The inventory has garnered the enthusiasm and participation of many experts, taxonomists and ecologists who have scoured the Maritime Mercantour area in search of the life forms that inhabit it, from high altitudes to the depths of subterranean caves.
Between 2007 and 2012, more than 350 taxonomists from 88 European scientific institutions have shown interest in the project and actively participated. More than 200 have directly research in the Parks of the Mercantour and Maritime Alps.
In total, since 2007, about 61,000 pieces of data have been collected on 20,000 locations with more than 10,000 species! Among these, several dozen are new to science! Hundreds of new species have been reported for the first time in the French and Italian territories, but also in the regional and the parks. The full range of taxonomic data acquired in the inventory is included and made available to the public through the website of the Inventaire National du Patrimoine Naturel.
To give an idea, we can mention the increase in the number of data of the presence of the species of arthropods known to the two parks: less than 2,000 before the inventory... 6884 today! This strong growth stresses the need to invest in a project of this type in order to have a more complete view of the biological richness of the area and the important role of the community of taxonomists involved, together with the managers of protected areas in the consolidation of knowledge of our natural heritage.
As an example, there is the work done on lichens by the Association Française de Lichénologie in the Parc du Mercantour. The experts found 1,200 species of lichens including at least a dozen species which are new to science, while sixty new observations were collected for the French territory ... considering that two of the seven valleys of the park have yet to be explored, this is a respectful result!
At the same time the Italian territory, with 101 species of lichens known to the Parco Naturale Alpi Marittime, researchers at the University of Turin and their collaborators have added 41 new reports, including Lecanora conferta (Fr.) Grognot and Lecidea commaculans Nyl., reported for the first time in Piedmont, and Cyphelium notarisii, a species listed on the Red List of Italian lichens, which has been observed in the park for the first time!
The relatively unknown subterranean aquatic and terrestrial environments have also been explored. The study of these environments implies a quite complex organization (collaboration between cavers for the study of underground earth) and very specific collection techniques for both environments, carried out by a relatively small number of taxonomists. Several species of crustaceans and aquatic beetles have been identifies in the Parc National du Mercantour, of which 9 species are new to science. For example, the description of the beetle Duvalius magdelainei tordjmani, in 2010 in a hollow of the Roya Valley from the Biospeleologia terrestre group.
Surface water environments, much more popular than those underground, have been the subject of numerous studies focused on all biological components: benthis insects, macrophytes (higher plants), and algae. This comprehensive study on the aquatic will permit further understanding of the operation as a whole and therefore help in the adaptation of best suited management strategies.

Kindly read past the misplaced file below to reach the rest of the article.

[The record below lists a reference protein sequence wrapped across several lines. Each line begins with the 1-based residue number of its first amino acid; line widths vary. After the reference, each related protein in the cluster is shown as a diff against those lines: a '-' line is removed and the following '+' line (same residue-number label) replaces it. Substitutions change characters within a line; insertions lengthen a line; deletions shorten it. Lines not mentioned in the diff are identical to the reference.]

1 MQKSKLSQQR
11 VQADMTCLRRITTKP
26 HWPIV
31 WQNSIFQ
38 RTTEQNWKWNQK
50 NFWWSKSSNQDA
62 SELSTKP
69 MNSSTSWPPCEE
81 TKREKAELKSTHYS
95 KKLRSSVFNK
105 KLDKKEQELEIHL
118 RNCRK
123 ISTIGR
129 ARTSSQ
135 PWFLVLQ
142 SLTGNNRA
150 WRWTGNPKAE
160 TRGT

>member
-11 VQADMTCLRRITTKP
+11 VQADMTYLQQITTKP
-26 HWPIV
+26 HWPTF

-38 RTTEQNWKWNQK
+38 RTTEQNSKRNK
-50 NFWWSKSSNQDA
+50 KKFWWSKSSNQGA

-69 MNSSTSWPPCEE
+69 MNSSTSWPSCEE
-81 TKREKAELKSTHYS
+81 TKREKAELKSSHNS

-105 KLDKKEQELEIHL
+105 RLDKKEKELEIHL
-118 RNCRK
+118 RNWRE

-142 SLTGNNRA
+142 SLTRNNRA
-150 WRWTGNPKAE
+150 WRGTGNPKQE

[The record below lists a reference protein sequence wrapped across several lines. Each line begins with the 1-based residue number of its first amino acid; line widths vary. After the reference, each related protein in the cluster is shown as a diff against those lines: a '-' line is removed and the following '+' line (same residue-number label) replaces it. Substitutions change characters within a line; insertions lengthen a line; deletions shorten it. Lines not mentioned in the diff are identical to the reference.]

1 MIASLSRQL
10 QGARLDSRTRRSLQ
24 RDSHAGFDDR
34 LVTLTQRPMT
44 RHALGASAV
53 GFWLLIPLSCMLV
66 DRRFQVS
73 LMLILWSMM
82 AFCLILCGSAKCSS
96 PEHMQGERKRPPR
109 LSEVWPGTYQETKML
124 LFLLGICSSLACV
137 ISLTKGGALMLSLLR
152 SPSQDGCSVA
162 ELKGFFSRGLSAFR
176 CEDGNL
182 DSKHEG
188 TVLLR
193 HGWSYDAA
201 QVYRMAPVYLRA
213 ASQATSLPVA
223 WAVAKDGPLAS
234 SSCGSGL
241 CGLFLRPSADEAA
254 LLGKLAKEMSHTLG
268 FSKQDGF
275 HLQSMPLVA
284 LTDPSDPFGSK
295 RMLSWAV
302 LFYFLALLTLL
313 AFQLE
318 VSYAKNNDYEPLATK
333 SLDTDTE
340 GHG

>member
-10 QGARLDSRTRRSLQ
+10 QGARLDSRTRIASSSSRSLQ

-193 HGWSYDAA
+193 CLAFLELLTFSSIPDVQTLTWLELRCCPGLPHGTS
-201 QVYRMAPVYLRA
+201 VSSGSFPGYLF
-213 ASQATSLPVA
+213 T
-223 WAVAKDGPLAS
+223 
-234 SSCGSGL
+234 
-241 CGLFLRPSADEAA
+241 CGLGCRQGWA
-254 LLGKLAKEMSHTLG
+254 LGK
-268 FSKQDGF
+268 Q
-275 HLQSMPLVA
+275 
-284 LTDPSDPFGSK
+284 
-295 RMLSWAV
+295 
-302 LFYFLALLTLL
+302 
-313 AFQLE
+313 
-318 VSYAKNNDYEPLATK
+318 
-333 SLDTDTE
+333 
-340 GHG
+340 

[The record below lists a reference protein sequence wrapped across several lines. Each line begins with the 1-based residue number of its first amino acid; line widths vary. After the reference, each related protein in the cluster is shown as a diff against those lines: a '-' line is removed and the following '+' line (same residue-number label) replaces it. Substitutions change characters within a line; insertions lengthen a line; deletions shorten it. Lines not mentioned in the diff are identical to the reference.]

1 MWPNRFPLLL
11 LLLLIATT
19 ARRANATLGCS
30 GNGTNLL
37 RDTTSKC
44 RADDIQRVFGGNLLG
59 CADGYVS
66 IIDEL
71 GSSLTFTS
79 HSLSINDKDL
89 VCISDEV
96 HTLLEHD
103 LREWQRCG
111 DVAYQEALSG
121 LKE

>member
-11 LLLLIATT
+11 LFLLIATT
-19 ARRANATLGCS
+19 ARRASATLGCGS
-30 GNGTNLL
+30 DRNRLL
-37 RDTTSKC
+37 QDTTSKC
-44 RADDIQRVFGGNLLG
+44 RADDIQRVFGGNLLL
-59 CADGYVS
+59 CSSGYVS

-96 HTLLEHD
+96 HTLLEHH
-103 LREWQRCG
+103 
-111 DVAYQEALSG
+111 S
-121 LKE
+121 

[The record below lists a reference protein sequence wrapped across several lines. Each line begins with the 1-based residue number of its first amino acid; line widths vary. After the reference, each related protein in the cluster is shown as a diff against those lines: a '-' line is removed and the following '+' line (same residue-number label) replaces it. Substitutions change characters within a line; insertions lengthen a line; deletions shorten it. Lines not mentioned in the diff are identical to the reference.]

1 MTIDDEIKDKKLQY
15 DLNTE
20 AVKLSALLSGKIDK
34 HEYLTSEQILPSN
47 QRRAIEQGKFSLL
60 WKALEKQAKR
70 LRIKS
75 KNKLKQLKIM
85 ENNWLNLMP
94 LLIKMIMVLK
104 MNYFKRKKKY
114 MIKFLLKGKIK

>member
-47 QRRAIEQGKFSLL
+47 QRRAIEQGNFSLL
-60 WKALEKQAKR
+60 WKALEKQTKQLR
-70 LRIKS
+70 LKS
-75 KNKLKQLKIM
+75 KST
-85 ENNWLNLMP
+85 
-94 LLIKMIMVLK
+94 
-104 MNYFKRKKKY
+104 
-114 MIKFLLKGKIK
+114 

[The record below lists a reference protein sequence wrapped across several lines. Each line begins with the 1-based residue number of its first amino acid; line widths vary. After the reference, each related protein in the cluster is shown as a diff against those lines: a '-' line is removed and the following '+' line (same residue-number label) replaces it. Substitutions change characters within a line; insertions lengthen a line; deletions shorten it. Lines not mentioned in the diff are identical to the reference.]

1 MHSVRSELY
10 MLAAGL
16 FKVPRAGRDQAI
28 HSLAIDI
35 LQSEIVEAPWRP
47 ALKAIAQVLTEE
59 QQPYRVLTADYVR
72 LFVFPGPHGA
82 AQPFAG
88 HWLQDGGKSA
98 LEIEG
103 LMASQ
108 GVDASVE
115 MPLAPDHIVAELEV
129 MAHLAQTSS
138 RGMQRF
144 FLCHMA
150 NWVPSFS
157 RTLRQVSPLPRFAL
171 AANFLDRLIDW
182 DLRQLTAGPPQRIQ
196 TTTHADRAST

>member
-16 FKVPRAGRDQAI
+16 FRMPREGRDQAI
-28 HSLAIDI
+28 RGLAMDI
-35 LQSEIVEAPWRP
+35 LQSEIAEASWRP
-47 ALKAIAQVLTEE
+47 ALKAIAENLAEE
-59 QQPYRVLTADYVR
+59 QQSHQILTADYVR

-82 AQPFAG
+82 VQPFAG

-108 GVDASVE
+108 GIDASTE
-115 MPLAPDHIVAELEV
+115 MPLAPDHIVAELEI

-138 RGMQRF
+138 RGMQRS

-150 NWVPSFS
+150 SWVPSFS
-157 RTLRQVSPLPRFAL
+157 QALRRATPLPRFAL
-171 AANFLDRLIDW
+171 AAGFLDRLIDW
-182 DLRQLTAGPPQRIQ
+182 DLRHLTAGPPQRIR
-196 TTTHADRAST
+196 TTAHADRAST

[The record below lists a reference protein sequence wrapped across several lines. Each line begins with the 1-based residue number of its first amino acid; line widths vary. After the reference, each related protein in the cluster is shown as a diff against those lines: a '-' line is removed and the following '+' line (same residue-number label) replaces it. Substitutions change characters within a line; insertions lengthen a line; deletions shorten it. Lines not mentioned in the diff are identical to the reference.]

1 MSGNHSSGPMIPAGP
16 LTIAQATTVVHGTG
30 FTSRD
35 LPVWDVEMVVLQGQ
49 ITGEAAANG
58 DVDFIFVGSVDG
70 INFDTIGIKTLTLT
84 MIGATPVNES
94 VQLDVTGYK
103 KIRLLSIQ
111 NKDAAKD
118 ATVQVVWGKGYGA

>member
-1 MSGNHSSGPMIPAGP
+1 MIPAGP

With regard to vertebrates, some quite specific investigations have been financed which have further enabled the collection of large amounts of data on groups that are not well-known as they are often difficult to study.atlas-nature. Moreover, there presence of agglomerations, of limited size, increase the receptivity of the territory for species preferring anthropized environments.
But the Biodiversity inventory does not only include a long list of species! There have been many studies to correlate this data with land management techniques, particularly within agro-pastoral and forest environments. In fact, the All Taxa Biodiversity Inventory represents an important starting point for understanding the functions of eco-systems and their conservation status, which may be affected by climate change and exploitation from human activities (such as tourism, agro-forestry-pastoral activity, exploitation of natural resources for energy purposes) affecting the border region.
Over the years, the generalized biodiversity inventory has created an important and extensive network of collaborations between professionals, and public and private entities engaged in the study and conversation of nature.
Among these, the Muséum national d’Histoire naturelle has applied modern techniques of molecular analysis of taxonomic groups (especially in animals), a technique known as barcoding. This analysis supports the traditional methods of cataloguing species, meant to isolate a sequence of DNA fragments to show levels of similarity between individuals of the same species and more diversity between those in different species. The DNA sequence represents the “bar code” characteristic of each species and is used to compare the sequence of other species, allowing a better understanding of evolutionary links. The results of these surveys are posted on the Barcode Of Life Data website. (http://www.boldsystems.org/).
After years devoted to this project, the parks are currently in the process of collecting and analysing the gathered information, to integrate the various data management systems (databases and geographical information systems): this analysis has, as its objective, the development of protocols monitoring habitat priorities, realized in the long term and returning information about the evolution of ecosystems, in relation to human activities and climate change, thus allowing to optimize the management of the territory, in collaboration with all the “players” in the game.